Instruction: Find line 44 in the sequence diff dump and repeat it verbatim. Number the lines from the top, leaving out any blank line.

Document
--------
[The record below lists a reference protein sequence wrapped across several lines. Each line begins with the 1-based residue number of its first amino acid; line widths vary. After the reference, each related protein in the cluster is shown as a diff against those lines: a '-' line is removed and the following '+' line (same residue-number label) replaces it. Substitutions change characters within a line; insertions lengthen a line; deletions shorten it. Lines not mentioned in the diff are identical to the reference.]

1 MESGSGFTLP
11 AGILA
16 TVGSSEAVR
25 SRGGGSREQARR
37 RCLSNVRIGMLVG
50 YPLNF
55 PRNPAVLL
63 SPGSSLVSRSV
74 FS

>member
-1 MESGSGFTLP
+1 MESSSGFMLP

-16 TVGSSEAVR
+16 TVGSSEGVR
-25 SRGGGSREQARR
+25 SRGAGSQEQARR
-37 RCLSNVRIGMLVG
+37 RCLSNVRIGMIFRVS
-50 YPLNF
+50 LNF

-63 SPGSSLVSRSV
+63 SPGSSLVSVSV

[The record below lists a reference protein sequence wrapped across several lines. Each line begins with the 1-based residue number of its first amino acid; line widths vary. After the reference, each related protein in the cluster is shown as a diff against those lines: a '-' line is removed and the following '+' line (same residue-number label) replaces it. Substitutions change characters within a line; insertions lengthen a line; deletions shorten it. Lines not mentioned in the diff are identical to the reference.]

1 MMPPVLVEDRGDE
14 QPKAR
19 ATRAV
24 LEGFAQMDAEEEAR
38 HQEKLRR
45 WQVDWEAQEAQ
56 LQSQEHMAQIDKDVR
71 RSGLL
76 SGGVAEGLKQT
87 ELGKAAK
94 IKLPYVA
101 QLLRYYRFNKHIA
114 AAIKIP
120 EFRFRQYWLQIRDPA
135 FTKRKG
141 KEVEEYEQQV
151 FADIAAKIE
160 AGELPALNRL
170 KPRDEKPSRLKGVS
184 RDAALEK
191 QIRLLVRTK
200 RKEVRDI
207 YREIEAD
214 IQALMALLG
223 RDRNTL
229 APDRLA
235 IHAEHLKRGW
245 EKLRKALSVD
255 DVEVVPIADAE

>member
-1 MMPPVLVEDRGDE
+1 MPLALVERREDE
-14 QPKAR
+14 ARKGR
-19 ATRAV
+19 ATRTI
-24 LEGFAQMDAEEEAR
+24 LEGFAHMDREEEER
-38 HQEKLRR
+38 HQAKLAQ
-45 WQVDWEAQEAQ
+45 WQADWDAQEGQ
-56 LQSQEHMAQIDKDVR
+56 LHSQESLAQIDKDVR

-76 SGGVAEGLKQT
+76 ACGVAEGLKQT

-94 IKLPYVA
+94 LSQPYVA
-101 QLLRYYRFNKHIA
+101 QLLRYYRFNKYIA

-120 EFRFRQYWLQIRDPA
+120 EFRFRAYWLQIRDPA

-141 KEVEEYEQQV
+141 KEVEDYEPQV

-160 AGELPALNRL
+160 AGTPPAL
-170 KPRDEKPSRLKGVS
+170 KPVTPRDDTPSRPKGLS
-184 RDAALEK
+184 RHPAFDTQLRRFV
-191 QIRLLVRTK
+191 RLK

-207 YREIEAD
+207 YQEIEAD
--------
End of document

184 RDAALEK